Oil in­dus­try cut­ting jobs, in­vest­ment to off­set lower prices

The Pak Banker - - MARKETS/SPORTS -

Oil com­pa­nies are cut­ting in­vest­ment, slash­ing jobs and sell­ing off pipe­lines and other as­sets as crude prices plunge. "It's go­ing to be a very tur­bu­lent year for our in­dus­try," says BP CEO Bob Dudley. The lat­est warn­ings came from Exxon Mo­bil, which re­ported Tues­day that fourth-quar­ter earn­ings fell 58 per­cent in the oil gi­ant's weak­est quar­ter since 2002. The re­sults were even worse at BP, which posted a 91 per­cent de­cline in profit.

Those re­ports fol­low Chevron Corp.'s first money-los­ing quar­ter in more than 15 years and Royal Dutch Shell's warn­ing that its 2015 profit fell sharply. Even with a big glut of oil and low prices, pro­duc­ers are pump­ing to earn what they can. Exxon boosted pro­duc­tion of oil and nat­u­ral gas by nearly 5 per­cent. Oil com­pa­nies are count­ing on sea­sonal de­mand to pick up some of the slack later this year, but it is any­one's guess how long the cur­rent lower crude prices will last.

Crude prices first fell below $30 last month from above $100 in mid-2014. Con­sumers are ben­e­fit­ing from cheaper gaso­line and other fu­els, but oil com­pa­nies and em­ploy­ees are feel­ing the pain. "I ex­pect con­tin­ued lay­offs, re­struc­tur­ings, and con­sol­i­da­tion among oil and gas com­pa­nies," said Gianna Bern, an as­so­ciate pro­fes­sor of fi­nance at the Univer­sity of Notre Dame. "We are wit­ness­ing the per­fect storm in this in­dus­try." A snap­shot of how the com­pa­nies are far­ing:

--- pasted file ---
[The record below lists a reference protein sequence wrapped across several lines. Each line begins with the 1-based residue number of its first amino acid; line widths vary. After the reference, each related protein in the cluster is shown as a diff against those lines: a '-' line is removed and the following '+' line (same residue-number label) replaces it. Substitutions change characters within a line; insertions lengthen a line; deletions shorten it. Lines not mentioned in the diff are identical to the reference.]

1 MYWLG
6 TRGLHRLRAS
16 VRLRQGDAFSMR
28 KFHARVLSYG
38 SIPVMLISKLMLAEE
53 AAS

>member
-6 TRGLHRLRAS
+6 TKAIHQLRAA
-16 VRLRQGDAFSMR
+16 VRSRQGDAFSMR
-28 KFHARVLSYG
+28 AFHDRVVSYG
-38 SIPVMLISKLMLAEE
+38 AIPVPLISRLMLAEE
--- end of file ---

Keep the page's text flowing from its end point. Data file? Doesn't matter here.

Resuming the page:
The fourth quar­ter was Exxon's weak­est since 2002 but bet­ter than Wall Street had feared. It earned $2.78 bil­lion, or 67 cents per share. That was 3 cents bet­ter than the av­er­age fore­cast of an­a­lysts sur­veyed by Zacks In­vest­ment Re­search.

The com­pany says it has 20 per­cent fewer work­ers than five years ago and will con­tinue to fo­cus on "pro­duc­tiv­ity en­hance­ments" and ef­fi­ciency, said di­rec­tor of in­vestor re­la­tions Jeff Wood­bury. Exxon slashed fourth-quar­ter cap­i­tal and ex­plo­ration spend­ing by 29 per­cent com­pared with a year ear­lier, and it plans to cut that spend­ing by one-fourth, or about $8 bil­lion, in 2016. But it still plans to start six new projects this year.

Exxon shares fell $1.70, or 2.2 per­cent, to close at $74.59. The UK's big­gest en­ergy com­pany re­ported that fourth-quar­ter earn­ings fell to $196 mil­lion from $2.2 bil­lion on lower prices and an­other huge set-aside to cover costs re­lated to the 2010 drilling rig disas­ter in the Gulf of Mex­ico. Higher mar­gins in refining weren't enough to off­set lower oil prices.

It will cut 3,000 jobs around the world by the end of 2017, on top of 4,000 cuts planned in ex­plo­ration and pro­duc­tion. The com­pany also fore­cast as­set sales of up to $5 bil­lion this year. US-traded shares of BP dropped $2.68, or 8.5 per­cent, to $29.02. The No. 2 U.S. oil com­pany be­hind Exxon re­ported last week that it lost $588 mil­lion in the fourth quar­ter, com­pared with a year-ear­lier profit of $3.47 bil­lion and its first los­ing quar­ter since 2002. The com­pany cut 3,200 jobs last year and will elim­i­nate 4,000 more this year. Chevron has al­ready sold off $11 bil­lion in pipe­lines and other as­sets in the past two years and hopes to un­load up to $10 bil­lion more through 2017.

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